[FIGURE 3 OMITTED]
This study focuses on cytogenetics of bothriurid scorpions of the genus Brachistosternus, comparing representatives of the subgenera Ministernus (B. ferrugineus) and Brachistosternus (B. montanus and B. pentheri). The karyotype of studied species is formed by a mixture of bibrachial and monobrachial chromosomes of different sizes. Meiotic complements of the three analyzed species of the family Bothriuridae contain no heteromorphic chromosome pair, which indicates the absence of heteromorphic sex chromosomes in males, as is also the case in Buthus occitanus (Amoreux 1789) and Pandinus imperator (C.L. Koch 1841) (Guenin 1957, 1961). Shanahan (1989a, 1989b) showed achiasmatic meiosis in males of Buthidae and Urodacidae. Our study of Brachistosternus, as well as that of Ferreira (1968) on Bothriurus araguayae Vellard 1934, reveals the presence of this derived type of meiosis also in Bothriuridae.
Our study provides the first cytogenetic analysis of B. ferrugineus and B. montanus. The karyotypes of these species consist of 46 chromosomes, a number that has not been found in the family Bothriuridae previously (Table 1). Although B. ferrugineus is widely distributed, there are almost no morphological differences between populations and no variation in chromosome number.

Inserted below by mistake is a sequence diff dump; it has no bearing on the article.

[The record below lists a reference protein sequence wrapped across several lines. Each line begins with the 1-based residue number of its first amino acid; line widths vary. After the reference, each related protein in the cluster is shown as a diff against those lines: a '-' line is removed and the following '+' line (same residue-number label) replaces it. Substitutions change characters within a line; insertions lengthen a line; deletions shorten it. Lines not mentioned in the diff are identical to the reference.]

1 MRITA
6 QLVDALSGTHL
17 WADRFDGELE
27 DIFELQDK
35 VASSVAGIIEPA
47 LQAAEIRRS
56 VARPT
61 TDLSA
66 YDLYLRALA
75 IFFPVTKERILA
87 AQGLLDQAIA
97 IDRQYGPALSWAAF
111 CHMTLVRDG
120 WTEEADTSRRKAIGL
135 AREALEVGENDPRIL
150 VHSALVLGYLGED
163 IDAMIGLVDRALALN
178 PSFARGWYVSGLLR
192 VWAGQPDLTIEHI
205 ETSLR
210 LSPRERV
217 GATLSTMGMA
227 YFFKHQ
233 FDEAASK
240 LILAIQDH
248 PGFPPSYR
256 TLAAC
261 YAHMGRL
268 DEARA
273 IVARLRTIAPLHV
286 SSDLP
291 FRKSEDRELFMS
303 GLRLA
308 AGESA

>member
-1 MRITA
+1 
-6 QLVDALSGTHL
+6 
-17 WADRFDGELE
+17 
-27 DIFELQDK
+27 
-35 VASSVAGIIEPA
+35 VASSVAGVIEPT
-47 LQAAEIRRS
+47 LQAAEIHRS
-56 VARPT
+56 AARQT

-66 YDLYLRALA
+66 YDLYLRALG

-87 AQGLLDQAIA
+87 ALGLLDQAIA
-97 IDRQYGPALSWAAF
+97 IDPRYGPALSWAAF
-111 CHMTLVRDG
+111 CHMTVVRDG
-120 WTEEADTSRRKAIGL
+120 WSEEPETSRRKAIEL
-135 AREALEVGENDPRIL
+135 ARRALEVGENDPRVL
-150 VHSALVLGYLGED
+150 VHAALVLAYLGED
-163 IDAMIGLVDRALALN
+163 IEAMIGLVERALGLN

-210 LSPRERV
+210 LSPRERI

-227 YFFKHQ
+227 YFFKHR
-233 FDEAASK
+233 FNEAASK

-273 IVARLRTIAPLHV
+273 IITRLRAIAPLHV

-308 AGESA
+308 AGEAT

In contrast to B. ferrugineus, B. pentheri shows two different morphs (Roig Alsina & Maury 1984, Ojanguren-Affilastro 2005a), and our analysis revealed karyotypic differences between them. The northern morph of B. pentheri from Villa Union (northern La Rioja) shows the same chromosome number as B. ferrugineus. In contrast, the karyotype of B. pentheri from Chepes (southern La Rioja) and Oriente (southeastern Buenos Aires) consists in 42 chromosomes. These specimens correspond morphologically to the species' holotype from Mendoza province, Argentina, and they belong to the typical morph of the species. Although the range of the relative lengths of the bivalents in both cytotypes was similar, three bivalent groups can be distinguished in cytotype II, but only two in cytotype I (Fig. 4). Since only 1 % of Brachistosternus species were cytogenetically analyzed it was not possible to determine the ancestral karyotype and therefore the rearrangements that lead to the different chromosome numbers (e.g., centric or tandem fusions versus fissions). The intraspecific morphological and karyotypic variations of B. pentheri indicate that its marginal northern populations could be a different subspecies or even species. This proposal could be tested by attempting hybridization between the typical and northern morphs.
[FIGURE 4 OMITTED]